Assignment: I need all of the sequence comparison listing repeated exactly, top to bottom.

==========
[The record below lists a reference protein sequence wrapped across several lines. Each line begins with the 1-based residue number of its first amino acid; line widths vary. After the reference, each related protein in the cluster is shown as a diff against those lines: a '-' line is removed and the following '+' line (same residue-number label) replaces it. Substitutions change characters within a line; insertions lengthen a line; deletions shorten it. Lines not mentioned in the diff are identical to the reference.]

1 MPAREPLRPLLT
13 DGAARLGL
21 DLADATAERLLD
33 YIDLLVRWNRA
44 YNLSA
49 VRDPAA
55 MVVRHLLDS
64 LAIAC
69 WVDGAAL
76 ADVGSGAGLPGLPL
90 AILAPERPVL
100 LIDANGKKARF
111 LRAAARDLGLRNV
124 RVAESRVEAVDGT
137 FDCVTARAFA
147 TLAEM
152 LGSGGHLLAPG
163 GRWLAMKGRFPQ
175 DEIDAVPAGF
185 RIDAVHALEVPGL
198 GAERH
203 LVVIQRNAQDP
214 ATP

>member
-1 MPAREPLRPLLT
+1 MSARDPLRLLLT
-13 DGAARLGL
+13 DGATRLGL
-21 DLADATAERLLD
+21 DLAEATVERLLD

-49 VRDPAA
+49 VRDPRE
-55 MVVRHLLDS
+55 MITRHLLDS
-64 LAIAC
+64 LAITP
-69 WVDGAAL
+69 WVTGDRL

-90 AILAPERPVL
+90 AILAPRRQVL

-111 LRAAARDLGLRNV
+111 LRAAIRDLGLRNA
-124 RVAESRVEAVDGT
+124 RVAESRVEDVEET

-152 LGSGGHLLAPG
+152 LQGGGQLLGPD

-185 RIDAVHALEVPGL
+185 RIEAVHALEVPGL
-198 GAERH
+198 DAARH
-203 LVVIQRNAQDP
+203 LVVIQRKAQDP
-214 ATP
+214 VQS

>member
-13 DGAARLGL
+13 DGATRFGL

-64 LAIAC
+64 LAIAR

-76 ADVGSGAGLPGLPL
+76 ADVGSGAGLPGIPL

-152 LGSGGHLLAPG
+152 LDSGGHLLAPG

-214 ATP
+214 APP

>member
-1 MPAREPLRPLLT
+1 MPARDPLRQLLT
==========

[The record below lists a reference protein sequence wrapped across several lines. Each line begins with the 1-based residue number of its first amino acid; line widths vary. After the reference, each related protein in the cluster is shown as a diff against those lines: a '-' line is removed and the following '+' line (same residue-number label) replaces it. Substitutions change characters within a line; insertions lengthen a line; deletions shorten it. Lines not mentioned in the diff are identical to the reference.]

1 MPAREPLRPLLT
13 DGAARLGL
21 DLADATAERLLD
33 YIDLLVRWNRA
44 YNLSA
49 VRDPAA
55 MVVRHLLDS
64 LAIAC
69 WVDGAAL
76 ADVGSGAGLPGLPL
90 AILAPERPVL
100 LIDANGKKARF
111 LRAAARDLGLRNV
124 RVAESRVEAVDGT
137 FDCVTARAFA
147 TLAEM
152 LGSGGHLLAPG
163 GRWLAMKGRFPQ
175 DEIDAVPAGF
185 RIDAVHALEVPGL
198 GAERH
203 LVVIQRNAQDP
214 ATP

>member
-1 MPAREPLRPLLT
+1 MSARDPLRLLLT
-13 DGAARLGL
+13 DGATRLGL
-21 DLADATAERLLD
+21 DLAEATVERLLD

-49 VRDPAA
+49 VRDPRE
-55 MVVRHLLDS
+55 MITRHLLDS
-64 LAIAC
+64 LAITP
-69 WVDGAAL
+69 WVTGDRL

-90 AILAPERPVL
+90 AILAPRRQVL

-111 LRAAARDLGLRNV
+111 LRAAIRDLGLRNA
-124 RVAESRVEAVDGT
+124 RVAESRVEDVEET

-152 LGSGGHLLAPG
+152 LQGGGQLLGPD

-185 RIDAVHALEVPGL
+185 RIEAVHALEVPGL
-198 GAERH
+198 DAARH
-203 LVVIQRNAQDP
+203 LVVIQRKAQDP
-214 ATP
+214 VQS

>member
-13 DGAARLGL
+13 DGATRFGL

-64 LAIAC
+64 LAIAR

-76 ADVGSGAGLPGLPL
+76 ADVGSGAGLPGIPL

-152 LGSGGHLLAPG
+152 LDSGGHLLAPG

-214 ATP
+214 APP

>member
-1 MPAREPLRPLLT
+1 MPARDPLRQLLT